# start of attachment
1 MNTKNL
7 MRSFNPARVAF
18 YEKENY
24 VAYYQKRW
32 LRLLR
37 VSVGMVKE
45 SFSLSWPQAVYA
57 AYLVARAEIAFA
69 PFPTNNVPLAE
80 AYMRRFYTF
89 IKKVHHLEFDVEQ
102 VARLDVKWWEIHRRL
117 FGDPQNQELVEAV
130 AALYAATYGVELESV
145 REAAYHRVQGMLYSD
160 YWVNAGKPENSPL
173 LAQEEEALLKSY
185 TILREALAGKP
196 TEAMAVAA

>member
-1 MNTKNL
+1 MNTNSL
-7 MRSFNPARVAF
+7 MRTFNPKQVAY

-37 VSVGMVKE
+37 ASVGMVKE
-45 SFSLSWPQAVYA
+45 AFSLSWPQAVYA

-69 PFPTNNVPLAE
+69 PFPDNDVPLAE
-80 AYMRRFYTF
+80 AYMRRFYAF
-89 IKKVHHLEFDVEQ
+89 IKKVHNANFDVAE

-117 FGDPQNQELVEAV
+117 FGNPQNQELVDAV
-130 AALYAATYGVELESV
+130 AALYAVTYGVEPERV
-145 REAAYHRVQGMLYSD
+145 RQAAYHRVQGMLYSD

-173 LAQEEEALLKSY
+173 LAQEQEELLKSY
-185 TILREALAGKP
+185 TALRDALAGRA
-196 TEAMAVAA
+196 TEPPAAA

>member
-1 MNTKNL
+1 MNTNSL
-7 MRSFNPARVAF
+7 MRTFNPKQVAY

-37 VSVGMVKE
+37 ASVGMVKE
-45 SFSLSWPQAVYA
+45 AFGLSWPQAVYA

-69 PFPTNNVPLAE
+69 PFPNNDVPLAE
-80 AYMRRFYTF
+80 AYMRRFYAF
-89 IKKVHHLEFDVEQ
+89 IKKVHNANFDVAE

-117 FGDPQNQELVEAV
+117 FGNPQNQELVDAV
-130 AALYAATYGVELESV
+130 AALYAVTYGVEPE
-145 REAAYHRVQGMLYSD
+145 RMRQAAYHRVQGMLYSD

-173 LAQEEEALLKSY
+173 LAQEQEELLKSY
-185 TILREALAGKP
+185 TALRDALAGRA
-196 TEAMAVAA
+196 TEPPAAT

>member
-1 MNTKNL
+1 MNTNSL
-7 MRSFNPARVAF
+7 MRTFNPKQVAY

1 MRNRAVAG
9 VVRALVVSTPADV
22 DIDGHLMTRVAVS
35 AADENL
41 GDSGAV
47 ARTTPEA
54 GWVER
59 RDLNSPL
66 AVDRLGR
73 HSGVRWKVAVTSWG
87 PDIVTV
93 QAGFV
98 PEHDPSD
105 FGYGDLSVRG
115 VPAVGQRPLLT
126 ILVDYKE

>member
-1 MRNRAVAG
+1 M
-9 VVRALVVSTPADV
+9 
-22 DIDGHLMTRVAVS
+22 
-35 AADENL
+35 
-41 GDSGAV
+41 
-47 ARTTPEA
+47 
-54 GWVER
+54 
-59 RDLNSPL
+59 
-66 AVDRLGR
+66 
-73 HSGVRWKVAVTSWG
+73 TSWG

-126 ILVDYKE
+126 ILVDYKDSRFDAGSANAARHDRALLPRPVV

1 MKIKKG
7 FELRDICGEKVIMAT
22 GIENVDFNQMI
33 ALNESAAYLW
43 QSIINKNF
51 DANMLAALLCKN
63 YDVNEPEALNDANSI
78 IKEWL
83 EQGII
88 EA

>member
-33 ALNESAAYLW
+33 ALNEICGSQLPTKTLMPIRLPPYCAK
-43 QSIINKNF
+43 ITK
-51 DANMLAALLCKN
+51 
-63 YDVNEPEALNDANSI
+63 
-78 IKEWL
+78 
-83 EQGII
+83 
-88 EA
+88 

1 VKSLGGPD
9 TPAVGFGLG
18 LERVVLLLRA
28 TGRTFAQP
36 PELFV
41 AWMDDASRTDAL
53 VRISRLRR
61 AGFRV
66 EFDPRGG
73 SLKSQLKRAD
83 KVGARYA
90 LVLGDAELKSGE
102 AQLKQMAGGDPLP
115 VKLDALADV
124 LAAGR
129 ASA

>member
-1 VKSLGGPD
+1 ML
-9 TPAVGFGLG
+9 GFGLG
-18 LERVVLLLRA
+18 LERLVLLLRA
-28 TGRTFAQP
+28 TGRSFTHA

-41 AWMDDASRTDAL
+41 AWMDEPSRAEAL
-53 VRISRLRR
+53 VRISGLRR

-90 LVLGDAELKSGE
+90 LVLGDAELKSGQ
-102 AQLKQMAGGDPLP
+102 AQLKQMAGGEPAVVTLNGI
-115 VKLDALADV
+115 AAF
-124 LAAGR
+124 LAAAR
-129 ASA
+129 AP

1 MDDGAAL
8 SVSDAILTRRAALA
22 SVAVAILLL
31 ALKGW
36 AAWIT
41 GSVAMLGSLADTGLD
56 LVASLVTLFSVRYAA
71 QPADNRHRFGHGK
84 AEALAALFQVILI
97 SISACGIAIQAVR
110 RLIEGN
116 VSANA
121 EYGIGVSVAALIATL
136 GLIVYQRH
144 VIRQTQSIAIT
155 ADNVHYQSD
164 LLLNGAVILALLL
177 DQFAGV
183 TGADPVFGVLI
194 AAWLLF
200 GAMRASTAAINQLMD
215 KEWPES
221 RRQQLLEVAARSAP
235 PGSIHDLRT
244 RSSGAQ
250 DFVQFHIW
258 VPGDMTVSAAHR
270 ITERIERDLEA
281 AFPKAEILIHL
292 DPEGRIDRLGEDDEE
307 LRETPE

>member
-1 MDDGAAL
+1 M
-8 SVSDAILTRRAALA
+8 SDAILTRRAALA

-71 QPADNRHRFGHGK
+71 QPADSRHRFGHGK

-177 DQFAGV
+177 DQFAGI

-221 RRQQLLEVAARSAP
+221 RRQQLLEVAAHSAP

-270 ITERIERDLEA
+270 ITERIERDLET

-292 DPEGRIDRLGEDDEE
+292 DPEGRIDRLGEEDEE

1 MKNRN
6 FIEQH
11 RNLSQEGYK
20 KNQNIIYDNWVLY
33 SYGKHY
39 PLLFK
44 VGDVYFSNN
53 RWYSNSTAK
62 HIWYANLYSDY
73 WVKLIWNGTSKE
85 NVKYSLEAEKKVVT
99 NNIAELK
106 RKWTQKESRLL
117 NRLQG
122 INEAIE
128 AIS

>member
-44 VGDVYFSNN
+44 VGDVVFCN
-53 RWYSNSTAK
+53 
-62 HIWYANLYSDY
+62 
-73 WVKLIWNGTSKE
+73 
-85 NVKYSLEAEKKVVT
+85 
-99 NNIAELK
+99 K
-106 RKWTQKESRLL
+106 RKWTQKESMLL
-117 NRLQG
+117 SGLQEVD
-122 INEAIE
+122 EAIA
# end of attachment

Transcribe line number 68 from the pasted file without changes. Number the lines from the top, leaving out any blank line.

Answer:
-173 LAQEEEALLKSY